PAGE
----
5.5 Through the years there have been a number of examples of the Crowns solicitude towards the spirit of the Treaty. The Land Acts contained particular provisions for the protection of Maori customary and freehold land and for judicial supervision of alienations. More recently the Town & Country Planning Act 1977 has recognised the special relationship of Maori people with their ancestral land. (Sec 3(1)(g)). Similarly the fisheries legislation from early times down to the current Fisheries Act 1983 has included a saving provision to protect existing customary fishing rights. When the claim was made to the bed of the Wanganui River it was defeated by a general provision as to the ownership of river beds in the Coal Mines Act 1925 (and its predecessor in 1903). Parliament therefore passed the Maori Purposes Act 1951 (and its successor in 1954) so as to empower the Court of Appeal to ascertain whether for the purposes of admitting a claim for compensation, the Maori claimants had been deprived of their rights to the river bed by a side-wind rather than by express enactment. (T A Gresson J on the subject of the foreshore in Re Ninety Mile Beach  NZLR 461 at 4778).
Another example of the care of the Crown to observe the spirit of the Treaty of Waitangi may be found in the statute that creates our own Waitangi Tribunal.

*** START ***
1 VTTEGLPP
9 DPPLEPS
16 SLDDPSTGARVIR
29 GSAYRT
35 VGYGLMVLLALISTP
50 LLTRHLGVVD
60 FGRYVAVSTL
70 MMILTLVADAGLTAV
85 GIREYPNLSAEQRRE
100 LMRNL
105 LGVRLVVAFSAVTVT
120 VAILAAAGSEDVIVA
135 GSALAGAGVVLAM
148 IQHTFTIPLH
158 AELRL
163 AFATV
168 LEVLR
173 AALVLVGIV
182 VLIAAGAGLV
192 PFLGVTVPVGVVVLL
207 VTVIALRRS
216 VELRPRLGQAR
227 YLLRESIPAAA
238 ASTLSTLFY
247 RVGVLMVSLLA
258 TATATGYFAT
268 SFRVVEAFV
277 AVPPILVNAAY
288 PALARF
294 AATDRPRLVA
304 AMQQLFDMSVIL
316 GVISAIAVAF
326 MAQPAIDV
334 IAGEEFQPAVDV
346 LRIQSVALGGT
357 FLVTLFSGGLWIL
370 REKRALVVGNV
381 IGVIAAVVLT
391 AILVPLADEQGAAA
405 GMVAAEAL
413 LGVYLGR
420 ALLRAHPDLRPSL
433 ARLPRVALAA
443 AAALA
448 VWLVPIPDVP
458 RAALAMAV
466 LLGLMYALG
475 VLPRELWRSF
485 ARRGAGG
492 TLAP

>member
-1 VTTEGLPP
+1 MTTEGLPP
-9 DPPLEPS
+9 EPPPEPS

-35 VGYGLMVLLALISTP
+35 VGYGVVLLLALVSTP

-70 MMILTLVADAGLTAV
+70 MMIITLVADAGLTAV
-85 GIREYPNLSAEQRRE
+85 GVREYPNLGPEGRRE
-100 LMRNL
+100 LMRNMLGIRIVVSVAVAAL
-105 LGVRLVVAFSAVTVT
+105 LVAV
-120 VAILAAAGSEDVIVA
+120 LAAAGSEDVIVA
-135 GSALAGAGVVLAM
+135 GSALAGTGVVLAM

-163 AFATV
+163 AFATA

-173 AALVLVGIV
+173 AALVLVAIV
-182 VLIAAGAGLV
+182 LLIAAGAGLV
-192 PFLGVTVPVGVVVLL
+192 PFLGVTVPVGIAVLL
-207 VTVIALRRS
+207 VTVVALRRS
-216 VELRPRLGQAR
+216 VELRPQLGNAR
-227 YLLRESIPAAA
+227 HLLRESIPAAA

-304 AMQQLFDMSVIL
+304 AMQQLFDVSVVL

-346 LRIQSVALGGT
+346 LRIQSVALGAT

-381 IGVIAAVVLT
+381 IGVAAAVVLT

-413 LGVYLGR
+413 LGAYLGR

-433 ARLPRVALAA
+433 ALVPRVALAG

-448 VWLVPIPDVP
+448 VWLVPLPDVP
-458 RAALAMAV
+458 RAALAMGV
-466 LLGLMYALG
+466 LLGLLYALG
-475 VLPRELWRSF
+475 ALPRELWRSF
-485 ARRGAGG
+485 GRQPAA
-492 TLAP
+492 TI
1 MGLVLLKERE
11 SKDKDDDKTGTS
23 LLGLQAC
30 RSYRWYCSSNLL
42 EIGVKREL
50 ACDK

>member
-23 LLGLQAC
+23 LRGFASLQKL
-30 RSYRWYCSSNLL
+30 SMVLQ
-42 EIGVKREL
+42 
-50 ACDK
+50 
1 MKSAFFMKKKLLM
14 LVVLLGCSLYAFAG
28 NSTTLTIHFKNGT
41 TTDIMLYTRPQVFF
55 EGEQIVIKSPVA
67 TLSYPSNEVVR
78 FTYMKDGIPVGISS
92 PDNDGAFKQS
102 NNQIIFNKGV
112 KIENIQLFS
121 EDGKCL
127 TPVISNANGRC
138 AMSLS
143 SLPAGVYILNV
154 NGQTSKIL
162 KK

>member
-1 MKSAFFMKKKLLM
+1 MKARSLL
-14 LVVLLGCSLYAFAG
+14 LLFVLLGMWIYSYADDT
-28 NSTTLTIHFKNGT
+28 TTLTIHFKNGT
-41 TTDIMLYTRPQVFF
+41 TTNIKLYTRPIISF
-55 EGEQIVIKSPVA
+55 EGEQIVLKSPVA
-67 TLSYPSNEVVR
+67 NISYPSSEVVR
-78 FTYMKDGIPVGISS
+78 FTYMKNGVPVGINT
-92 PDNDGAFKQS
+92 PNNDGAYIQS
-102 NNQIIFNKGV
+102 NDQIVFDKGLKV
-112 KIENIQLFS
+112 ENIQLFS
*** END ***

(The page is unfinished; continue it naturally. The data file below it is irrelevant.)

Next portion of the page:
5.6 While it has been generally accepted that the Treaty creates no rights enforceable in a Court of Law, Mr P G McHugh, a Fellow of Sidney Sussex College, Cambridge, appeared before us to give us the benefit of his extensive researches which have led him to a contrary opinion. He produced to us a carefully written submission of considerable scholarship taking up 108 pages of typescript accompanied by 26 pages of footnotes. We have studied this material with the care it deserves and we now attempt to summarise his argument in the following propositions:
5.6.1 The Colonial policy of the British Crown included punctilious recognition of the rights of indigenous peoples wherever the British flag was raised.
5.6.2 That policy was demonstrated as far back as 1609, and as it was put to us:
The Colonial Office insisted upon and constantly recognised the land rights of native peoples in the Crowns colonies although it was not until the late nineteenth century that any substantial body of English case law began to develop on the matter
5.6.3 The Crowns right of pre-emption to be found in the Treaty of Waitangi emerged as a policy as early as 1618 in Englands first colony in North America (Virginia).
5.6.4 The Privy Council in the 18th century acknowledged this policy in the case of the colony of Connecticut when it recognised Indian rights to land and the sole capacity of the Crown to extinguish such rights and so imported into English law the beginnings of a body of Colonial law.